– The rookies are a little banged up after minicamp. First-round pick Deone Bucannon has a minor turf toe, Arians said. WR Walt Powell also had to sit out.

– The early thoughts on Andre Ellington from Arians? Hopefully 25 to 30 touches a game, which is a ton and basically unheard of these days for a running back. A lot of that will have to do with Ellington’s receptions (Arians has made no secret he wants to use Ellington a bunch as a receiver). There’s no question Ellington is the No. 1 back. How that translates to the stat sheet, we will see.

– Arians did say the Cardinals will use more two-back packages than last season, and that’s not the time when a tight end moves back there. There will be no true fullback on the roster, but both Jonathan Dwyer and Robert Hughes are beefy enough to be in there, I’d think.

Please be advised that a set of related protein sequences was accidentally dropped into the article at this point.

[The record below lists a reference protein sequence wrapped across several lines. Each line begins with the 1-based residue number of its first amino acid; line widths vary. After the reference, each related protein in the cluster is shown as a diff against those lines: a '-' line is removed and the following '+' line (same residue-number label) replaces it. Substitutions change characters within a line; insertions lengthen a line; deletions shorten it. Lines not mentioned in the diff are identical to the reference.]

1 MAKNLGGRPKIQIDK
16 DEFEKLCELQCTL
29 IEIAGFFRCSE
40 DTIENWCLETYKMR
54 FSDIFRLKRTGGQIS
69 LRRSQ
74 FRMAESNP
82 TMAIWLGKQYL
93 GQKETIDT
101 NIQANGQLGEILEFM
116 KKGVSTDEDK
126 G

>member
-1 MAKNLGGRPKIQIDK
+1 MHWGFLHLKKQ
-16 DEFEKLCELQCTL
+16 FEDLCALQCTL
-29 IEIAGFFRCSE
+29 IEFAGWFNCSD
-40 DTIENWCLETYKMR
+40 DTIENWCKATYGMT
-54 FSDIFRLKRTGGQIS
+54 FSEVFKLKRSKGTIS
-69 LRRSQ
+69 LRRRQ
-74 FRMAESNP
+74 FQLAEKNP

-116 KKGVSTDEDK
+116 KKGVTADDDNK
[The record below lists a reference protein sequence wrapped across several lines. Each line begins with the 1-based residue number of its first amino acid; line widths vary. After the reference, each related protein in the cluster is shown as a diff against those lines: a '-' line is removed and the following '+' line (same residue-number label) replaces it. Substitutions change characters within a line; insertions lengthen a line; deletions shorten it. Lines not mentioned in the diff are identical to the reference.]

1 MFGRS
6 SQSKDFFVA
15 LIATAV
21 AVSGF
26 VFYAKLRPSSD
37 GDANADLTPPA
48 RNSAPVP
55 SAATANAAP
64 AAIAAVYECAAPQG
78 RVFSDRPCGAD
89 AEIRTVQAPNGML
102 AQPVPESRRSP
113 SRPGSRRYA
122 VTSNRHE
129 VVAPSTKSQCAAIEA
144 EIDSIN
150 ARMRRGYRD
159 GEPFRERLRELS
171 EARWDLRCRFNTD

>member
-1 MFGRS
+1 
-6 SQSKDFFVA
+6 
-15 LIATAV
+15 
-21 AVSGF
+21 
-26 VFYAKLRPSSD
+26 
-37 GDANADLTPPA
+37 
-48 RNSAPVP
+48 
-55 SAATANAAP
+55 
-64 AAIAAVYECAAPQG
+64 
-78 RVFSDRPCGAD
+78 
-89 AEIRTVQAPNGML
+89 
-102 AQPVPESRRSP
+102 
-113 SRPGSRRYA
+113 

– As the team waits on word about Daryl Washington’s status, Arians said he would like to add a veteran inside linebacker if the right guy came available. That’s not a big surprise.

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Todd Bowles and a head coaching future

Posted by Darren Urban on December 19, 2013 – 10:04 am

When Bruce Arians announced the hiring of his defensive coordinator, Todd Bowles, and his offensive coordinator, Harold Goodwin, neither had spent even a day in the Cardinals’ facility when Arians was saying he wanted them to be head coaches sooner rather than later.

Bowles, with a defense ranked seventh and playing excellent football all season for a team that’s 9-5, rightly has to be noticed as a potential candidate. That was emphasized by a report on mmqb.si.com, which said that the NFL created a group of former coaches and GMs to help identify some top head coaching and GM candidates heading into the offseason. The list reportedly is only available to teams that have a vacancy — so the Texans would have it now, for instance, because they fired Gary Kubiak — and has an emphasis on minority candidates after 14 consecutive white coaches and general managers were hired last year.